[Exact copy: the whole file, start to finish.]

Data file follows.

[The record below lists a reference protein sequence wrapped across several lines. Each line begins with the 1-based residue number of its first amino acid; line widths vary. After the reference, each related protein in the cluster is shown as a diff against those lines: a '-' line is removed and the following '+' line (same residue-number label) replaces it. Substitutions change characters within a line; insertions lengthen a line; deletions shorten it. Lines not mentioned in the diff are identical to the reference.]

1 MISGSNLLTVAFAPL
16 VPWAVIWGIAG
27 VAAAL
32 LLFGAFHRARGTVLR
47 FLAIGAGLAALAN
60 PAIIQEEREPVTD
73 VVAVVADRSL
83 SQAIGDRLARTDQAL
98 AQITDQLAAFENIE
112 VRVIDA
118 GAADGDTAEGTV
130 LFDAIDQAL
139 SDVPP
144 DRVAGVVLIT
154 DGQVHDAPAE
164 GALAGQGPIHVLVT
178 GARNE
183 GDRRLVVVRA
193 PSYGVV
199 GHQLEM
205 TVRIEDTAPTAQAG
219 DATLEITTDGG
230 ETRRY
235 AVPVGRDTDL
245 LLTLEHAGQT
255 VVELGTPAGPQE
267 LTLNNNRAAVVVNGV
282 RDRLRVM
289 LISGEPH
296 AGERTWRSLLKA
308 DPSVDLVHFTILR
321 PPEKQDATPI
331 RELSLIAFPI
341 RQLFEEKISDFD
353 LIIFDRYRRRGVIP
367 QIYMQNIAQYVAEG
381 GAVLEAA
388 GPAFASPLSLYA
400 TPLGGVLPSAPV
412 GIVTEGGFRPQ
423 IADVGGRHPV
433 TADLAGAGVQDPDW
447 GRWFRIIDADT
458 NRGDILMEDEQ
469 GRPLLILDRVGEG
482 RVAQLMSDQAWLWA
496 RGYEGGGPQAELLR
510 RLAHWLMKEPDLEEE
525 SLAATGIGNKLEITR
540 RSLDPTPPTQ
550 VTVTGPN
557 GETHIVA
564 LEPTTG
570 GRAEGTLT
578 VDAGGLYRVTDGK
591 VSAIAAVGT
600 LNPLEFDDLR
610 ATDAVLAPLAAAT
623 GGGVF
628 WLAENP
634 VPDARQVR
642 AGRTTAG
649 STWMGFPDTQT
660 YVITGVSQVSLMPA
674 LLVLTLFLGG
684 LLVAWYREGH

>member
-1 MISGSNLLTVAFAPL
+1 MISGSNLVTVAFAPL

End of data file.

[The record below lists a reference protein sequence wrapped across several lines. Each line begins with the 1-based residue number of its first amino acid; line widths vary. After the reference, each related protein in the cluster is shown as a diff against those lines: a '-' line is removed and the following '+' line (same residue-number label) replaces it. Substitutions change characters within a line; insertions lengthen a line; deletions shorten it. Lines not mentioned in the diff are identical to the reference.]

1 MISGSNLLTVAFAPL
16 VPWAVIWGIAG
27 VAAAL
32 LLFGAFHRARGTVLR
47 FLAIGAGLAALAN
60 PAIIQEEREPVTD
73 VVAVVADRSL
83 SQAIGDRLARTDQAL
98 AQITDQLAAFENIE
112 VRVIDA
118 GAADGDTAEGTV
130 LFDAIDQAL
139 SDVPP
144 DRVAGVVLIT
154 DGQVHDAPAE
164 GALAGQGPIHVLVT
178 GARNE
183 GDRRLVVVRA
193 PSYGVV
199 GHQLEM
205 TVRIEDTAPTAQAG
219 DATLEITTDGG
230 ETRRY
235 AVPVGRDTDL
245 LLTLEHAGQT
255 VVELGTPAGPQE
267 LTLNNNRAAVVVNGV
282 RDRLRVM
289 LISGEPH
296 AGERTWRSLLKA
308 DPSVDLVHFTILR
321 PPEKQDATPI
331 RELSLIAFPI
341 RQLFEEKISDFD
353 LIIFDRYRRRGVIP
367 QIYMQNIAQYVAEG
381 GAVLEAA
388 GPAFASPLSLYA
400 TPLGGVLPSAPV
412 GIVTEGGFRPQ
423 IADVGGRHPV
433 TADLAGAGVQDPDW
447 GRWFRIIDADT
458 NRGDILMEDEQ
469 GRPLLILDRVGEG
482 RVAQLMSDQAWLWA
496 RGYEGGGPQAELLR
510 RLAHWLMKEPDLEEE
525 SLAATGIGNKLEITR
540 RSLDPTPPTQ
550 VTVTGPN
557 GETHIVA
564 LEPTTG
570 GRAEGTLT
578 VDAGGLYRVTDGK
591 VSAIAAVGT
600 LNPLEFDDLR
610 ATDAVLAPLAAAT
623 GGGVF
628 WLAENP
634 VPDARQVR
642 AGRTTAG
649 STWMGFPDTQT
660 YVITGVSQVSLMPA
674 LLVLTLFLGG
684 LLVAWYREGH

>member
-1 MISGSNLLTVAFAPL
+1 MISGSNLVTVAFAPL